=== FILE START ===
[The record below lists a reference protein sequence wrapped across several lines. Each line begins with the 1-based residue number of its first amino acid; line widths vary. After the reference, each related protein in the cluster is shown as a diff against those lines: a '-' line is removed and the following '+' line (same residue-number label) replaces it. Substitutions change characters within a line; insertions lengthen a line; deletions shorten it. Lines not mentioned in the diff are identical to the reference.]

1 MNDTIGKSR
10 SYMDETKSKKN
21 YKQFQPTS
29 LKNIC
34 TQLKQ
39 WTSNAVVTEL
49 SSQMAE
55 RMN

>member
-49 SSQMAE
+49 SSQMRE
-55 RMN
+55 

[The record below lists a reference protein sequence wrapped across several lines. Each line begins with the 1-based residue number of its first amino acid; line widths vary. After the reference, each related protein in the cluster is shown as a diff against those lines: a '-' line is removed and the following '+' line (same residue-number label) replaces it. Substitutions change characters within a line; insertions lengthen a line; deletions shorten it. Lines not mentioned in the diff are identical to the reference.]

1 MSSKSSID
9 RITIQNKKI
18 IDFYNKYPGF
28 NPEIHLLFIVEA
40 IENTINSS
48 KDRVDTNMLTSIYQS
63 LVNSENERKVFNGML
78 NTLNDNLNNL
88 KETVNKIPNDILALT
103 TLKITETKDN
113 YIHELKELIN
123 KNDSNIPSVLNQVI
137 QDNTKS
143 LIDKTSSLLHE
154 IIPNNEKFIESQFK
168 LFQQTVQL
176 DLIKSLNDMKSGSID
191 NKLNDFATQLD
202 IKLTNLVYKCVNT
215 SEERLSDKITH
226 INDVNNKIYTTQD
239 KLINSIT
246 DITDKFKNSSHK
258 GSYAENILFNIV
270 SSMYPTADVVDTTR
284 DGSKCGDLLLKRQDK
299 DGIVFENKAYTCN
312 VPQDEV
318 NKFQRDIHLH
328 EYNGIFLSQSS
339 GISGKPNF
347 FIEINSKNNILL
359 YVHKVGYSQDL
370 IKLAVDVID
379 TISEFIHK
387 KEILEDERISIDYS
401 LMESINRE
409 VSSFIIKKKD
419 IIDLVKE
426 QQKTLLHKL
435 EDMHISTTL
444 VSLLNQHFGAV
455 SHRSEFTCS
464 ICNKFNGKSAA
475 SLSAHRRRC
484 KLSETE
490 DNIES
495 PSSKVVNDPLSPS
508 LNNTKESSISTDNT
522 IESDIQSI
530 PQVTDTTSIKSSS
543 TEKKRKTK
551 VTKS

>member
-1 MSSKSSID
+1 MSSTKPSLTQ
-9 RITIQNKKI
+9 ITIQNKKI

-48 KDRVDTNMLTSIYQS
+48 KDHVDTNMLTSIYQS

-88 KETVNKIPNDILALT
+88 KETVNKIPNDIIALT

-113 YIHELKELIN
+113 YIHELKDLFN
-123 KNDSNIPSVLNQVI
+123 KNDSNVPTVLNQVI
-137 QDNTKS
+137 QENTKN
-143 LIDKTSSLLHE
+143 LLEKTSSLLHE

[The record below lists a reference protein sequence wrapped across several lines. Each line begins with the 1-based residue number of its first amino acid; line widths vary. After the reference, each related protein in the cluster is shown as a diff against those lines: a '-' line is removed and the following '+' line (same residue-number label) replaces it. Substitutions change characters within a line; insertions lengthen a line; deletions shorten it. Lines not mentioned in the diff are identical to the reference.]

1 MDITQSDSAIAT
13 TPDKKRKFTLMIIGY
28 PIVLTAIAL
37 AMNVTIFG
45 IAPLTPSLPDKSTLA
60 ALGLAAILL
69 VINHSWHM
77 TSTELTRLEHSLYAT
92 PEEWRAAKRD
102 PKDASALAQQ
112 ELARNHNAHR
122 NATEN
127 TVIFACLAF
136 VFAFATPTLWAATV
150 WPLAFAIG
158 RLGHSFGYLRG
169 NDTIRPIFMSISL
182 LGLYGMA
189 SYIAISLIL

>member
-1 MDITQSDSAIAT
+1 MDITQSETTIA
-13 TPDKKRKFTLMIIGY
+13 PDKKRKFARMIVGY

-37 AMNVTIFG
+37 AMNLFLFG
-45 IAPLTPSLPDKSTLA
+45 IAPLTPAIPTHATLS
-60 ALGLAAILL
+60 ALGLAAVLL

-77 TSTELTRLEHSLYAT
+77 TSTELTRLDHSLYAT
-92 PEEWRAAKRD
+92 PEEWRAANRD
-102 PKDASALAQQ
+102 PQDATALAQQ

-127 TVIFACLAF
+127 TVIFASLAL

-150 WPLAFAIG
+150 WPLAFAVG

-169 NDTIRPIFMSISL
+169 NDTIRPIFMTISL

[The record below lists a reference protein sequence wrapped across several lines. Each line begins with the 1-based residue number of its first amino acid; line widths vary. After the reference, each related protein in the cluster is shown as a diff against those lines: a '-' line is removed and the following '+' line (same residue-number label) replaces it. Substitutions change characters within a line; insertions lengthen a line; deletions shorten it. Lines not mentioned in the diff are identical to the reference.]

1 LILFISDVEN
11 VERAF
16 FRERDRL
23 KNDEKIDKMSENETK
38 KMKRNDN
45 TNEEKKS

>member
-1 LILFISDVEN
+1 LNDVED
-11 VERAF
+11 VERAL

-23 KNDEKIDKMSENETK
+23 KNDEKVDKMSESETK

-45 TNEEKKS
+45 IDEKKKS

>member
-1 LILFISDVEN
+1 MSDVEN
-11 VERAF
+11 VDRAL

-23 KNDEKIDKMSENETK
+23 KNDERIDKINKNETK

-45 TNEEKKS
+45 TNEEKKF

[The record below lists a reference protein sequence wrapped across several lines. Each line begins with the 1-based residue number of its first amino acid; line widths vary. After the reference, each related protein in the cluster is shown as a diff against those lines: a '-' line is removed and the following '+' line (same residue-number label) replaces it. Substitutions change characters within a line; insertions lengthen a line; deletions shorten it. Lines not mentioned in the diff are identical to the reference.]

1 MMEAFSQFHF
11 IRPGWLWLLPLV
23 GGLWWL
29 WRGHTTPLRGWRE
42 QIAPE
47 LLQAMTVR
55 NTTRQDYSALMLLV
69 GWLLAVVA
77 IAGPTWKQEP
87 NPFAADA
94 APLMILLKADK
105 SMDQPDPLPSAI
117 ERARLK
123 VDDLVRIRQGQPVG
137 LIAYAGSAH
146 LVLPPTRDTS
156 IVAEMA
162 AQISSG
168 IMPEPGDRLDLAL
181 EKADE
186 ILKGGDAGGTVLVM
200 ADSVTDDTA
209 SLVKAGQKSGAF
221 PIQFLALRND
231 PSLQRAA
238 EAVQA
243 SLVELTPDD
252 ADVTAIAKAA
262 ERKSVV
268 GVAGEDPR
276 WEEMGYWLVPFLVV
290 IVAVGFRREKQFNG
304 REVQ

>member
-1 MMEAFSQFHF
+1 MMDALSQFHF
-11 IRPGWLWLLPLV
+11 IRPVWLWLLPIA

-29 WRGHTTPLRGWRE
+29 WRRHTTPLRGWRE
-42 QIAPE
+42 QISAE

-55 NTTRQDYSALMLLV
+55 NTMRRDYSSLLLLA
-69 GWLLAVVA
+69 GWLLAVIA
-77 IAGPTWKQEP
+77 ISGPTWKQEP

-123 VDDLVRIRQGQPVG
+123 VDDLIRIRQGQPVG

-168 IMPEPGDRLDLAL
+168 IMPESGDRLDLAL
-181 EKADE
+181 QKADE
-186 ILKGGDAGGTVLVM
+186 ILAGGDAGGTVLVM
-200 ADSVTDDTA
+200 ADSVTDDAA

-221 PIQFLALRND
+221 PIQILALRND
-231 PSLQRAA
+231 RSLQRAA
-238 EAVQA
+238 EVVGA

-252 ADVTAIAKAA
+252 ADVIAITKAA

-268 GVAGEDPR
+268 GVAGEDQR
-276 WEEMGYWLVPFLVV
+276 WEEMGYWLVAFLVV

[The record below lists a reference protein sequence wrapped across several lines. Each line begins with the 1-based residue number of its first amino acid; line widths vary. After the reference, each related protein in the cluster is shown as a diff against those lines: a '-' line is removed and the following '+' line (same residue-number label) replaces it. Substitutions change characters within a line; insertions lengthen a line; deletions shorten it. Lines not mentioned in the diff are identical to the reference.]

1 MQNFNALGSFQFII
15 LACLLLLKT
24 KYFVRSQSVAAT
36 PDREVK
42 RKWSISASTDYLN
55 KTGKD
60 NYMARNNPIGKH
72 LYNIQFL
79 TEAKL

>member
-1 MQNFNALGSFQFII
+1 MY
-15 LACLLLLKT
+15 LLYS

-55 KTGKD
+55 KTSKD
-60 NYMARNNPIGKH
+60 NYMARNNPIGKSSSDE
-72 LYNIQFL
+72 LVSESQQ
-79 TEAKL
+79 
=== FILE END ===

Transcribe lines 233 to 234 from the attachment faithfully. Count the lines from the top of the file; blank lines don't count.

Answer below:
72 LYNIQFL
79 TEAKL